As mentioned above, truss assembly 300 resides on load bearing structure 350. It has been found that modified metal connector plates consistent with the present invention can also facilitate connection of assembly 300 to structure 350. In particular, FIG. 10A shows a modified metal connector plate 1000 in a flat configuration. Modified metal connector plate 1000 functions to facilitate the connection of a truss to a load bearing structure, such as truss assembly 300 to structure 350, as well as connect tubular members forming truss assembly 300. Finally, modified metal connector plate 1000 helps reinforce the tubular members against crushing or deformation at load. Modified metal connector plate 1000 has a main plate or a truss connection portion 1002 and a structure connecting portion 1004. Metal connector plate 1000 may have embossments 1010 as desired. Structure connecting portion 1004 comprises extensions 1006 and folding plate 1008. Having extensions 1006 on each side of folding plate 1008 facilitates versatility for metal connector plate 1000, because it is envisioned that only one extension 1006 will be bent and fastened to structure 350 (further described below) and the other extension 1006 will continue in an unbent state, residing in, for example, the ceiling.

Referring now to FIGS. 10B and 10C, modified metal connector plate 1000 is shown in a bent configuration. The modified metal connector plate would be bent to this configuration during the connection of this truss to its supporting structure. As can be seen, structure connecting portion 1004 is bent along lines 1012 and 1014 such that extensions 1006 and folding plate 1008 form cavity 1016. Cavity 1016 fits around load bearing structure 350 (not shown in FIGS. 10A to 10C) such that the structure connecting truss assembly portion can be coupled to load bearing structure 350 using fasteners, such as, for example, pins, screws, adhesives, glues, welds or the like and any combination thereof. Truss connecting portion 1002 could connect to tubular members in a manner explained above. While structure connecting portion 1004 is shown as capturing the entire load bearing structure in cavity 1016, only a portion of the load bearing structure needs to be captured. Thus, folding plate 1008 does not need to traverse the entire load bearing structure and extensions 1006 can be optionally removed or left in their unbent state (either one or both).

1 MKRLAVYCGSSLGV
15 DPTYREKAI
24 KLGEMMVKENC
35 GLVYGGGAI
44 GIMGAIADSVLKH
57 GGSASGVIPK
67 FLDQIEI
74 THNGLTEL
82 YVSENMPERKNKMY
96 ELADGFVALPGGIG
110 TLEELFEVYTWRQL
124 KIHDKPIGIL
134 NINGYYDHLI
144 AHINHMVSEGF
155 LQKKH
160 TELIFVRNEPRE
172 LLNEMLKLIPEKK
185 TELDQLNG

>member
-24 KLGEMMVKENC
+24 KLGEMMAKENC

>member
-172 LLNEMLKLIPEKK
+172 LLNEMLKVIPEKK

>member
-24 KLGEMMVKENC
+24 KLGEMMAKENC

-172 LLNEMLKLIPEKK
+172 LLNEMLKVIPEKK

Referring now to FIG. 11, another feature of the present invention is shown. FIG. 11 shows a first joint comprising chord 1100 and webs 1101, forming the carrying truss, for example. Metal connector plates 1105 connect chord 1100 and webs 1101. Metal connector plates 1105 form a gap 1110. A second joint comprises chord 1103 and web 1111, forming the carried truss, for example. Metal connector plates 1104 connect chord 1103 and web 1111.

A pair of metal stabilizing plates 1106, each including a stabilizing extension 1108, connect one web 1101 of the carrying truss to one web 1111 of the carried truss. Stabilizing extension 1108 fits into gap 1110 formed by metal connector plates 1105 stabilizing the first joint, which may be part of a carrying truss, and the second joint, which may be part of a carried truss.